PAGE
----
Governors Stress School Spending

 

Arizona Gov. Janet Neapolitano (D) laid out sweeping proposals to boost early childhood education Monday in her second state of the state address.

"Arizona is internationally famous for its tourism attractions, its retirement communities, and its golf courses. Unfortunately, it is infamous for the number of children who live in poverty, start life without even basic immunization, and enter adulthood as high school dropouts," Napolitano told state legislators.

The governor proposed phasing in full-day kindergarten to all of the state's public schools, increasin the number of low-income parents who receive child-care subsidies, and ranking state-licensed child-care centers.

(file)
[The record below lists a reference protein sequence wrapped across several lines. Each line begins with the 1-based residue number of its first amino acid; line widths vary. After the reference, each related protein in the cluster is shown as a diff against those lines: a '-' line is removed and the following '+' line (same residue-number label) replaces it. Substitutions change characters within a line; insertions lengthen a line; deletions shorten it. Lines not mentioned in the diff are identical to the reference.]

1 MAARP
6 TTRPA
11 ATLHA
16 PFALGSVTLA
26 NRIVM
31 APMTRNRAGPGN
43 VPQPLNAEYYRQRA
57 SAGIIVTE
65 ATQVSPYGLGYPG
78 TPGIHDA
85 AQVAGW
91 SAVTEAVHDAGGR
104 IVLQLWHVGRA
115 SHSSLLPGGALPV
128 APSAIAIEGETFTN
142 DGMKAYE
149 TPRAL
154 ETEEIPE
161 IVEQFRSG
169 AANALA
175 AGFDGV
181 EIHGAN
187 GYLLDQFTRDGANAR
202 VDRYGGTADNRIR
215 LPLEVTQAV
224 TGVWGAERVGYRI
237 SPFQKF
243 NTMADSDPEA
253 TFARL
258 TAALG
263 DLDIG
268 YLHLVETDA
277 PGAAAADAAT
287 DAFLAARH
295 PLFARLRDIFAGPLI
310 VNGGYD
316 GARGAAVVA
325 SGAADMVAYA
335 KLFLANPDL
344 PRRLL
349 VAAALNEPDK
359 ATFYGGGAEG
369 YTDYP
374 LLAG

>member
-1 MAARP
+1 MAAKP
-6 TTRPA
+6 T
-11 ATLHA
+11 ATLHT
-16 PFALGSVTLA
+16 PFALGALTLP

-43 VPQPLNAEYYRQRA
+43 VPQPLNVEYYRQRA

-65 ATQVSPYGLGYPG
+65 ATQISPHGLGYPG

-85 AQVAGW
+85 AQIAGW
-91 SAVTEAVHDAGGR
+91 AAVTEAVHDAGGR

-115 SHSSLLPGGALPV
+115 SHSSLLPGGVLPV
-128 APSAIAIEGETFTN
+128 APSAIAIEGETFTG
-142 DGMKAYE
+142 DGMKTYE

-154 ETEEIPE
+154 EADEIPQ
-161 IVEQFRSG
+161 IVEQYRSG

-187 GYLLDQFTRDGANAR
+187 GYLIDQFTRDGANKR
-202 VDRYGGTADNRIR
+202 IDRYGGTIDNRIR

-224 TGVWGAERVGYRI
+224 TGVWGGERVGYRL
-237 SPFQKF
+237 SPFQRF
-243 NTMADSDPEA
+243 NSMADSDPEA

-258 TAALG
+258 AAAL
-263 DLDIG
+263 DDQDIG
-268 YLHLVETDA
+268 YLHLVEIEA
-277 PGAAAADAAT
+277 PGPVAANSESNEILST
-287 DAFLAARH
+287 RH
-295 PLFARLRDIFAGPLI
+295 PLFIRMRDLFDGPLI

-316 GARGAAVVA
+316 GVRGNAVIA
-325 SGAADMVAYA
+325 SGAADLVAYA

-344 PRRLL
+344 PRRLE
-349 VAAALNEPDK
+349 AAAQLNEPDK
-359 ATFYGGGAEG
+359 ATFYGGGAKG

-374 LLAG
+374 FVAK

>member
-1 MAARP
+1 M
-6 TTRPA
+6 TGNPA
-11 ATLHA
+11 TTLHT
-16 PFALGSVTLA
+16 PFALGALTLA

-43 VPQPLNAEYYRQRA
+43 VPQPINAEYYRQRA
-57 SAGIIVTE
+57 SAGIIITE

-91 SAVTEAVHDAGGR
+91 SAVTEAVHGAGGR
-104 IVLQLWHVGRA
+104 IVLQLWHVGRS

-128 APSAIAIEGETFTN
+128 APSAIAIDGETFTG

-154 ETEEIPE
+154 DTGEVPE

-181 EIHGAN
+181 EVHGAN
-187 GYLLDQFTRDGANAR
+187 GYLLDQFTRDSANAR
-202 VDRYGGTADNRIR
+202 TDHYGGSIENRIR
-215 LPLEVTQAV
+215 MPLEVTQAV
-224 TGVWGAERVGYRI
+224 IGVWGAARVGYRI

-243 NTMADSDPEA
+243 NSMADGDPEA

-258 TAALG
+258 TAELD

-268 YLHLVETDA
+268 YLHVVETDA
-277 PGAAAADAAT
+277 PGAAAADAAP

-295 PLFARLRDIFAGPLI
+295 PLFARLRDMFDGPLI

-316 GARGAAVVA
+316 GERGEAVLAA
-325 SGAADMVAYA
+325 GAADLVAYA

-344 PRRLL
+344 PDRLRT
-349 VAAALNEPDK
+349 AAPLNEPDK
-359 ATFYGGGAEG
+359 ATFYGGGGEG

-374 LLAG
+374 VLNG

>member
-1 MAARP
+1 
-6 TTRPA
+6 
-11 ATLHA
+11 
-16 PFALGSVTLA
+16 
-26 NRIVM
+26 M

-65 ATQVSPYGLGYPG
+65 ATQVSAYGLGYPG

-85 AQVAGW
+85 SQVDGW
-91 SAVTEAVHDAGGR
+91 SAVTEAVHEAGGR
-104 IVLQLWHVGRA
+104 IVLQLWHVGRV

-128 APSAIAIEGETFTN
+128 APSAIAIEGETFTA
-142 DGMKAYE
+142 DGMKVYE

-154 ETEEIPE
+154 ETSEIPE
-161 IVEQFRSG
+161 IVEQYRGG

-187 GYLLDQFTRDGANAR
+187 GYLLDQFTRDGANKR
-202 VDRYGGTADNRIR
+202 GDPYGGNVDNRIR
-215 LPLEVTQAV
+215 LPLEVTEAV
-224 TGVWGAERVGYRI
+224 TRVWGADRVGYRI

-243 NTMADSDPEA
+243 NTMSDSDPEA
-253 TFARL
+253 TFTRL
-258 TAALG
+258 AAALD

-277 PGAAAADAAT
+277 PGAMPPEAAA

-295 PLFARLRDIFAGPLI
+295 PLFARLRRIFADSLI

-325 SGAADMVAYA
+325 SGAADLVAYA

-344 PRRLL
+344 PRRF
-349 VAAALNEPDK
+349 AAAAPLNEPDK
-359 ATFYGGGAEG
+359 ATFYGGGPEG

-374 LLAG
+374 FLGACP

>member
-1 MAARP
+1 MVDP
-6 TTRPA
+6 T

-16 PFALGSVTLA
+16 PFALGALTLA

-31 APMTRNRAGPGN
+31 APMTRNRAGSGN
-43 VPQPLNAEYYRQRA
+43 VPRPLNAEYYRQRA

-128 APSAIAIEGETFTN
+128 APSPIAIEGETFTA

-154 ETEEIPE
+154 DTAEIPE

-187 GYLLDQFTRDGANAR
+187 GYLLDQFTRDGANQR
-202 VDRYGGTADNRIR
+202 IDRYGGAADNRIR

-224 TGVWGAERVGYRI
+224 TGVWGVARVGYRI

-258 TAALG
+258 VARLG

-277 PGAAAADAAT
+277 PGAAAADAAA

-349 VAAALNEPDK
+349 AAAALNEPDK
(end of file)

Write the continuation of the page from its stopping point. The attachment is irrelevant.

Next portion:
"Clearly, the seeds of academic failure are sewn very early in life. But so are the seeds of success," she said. "If Arizona is ever to improve the academic performance of its school children, it must tackle the issue of early childhood care and education."

Napolitano also outlined plans to help senior citizens collect more health benefits, protect the state's military bases from closure in 2005 and give state employees their first raise in two years.

Kansas Gov. Kathleen Sebelius (D) also highlighted education in her second state of the state address Monday: Calling on the state legislature to raise taxes for a $300 million boost to schools spending.

"Everyone in this chamber knows that we are not adequately funding our schools," Sebelius told lawmakers. "It has been years since we provided districts with an adequate increase in base funding, and the cost of our neglect is beginning to show."

A state District Court judge has tentatively ruled that the state's education funding formula is unconstitutional. A final ruling is expected in July. 

 
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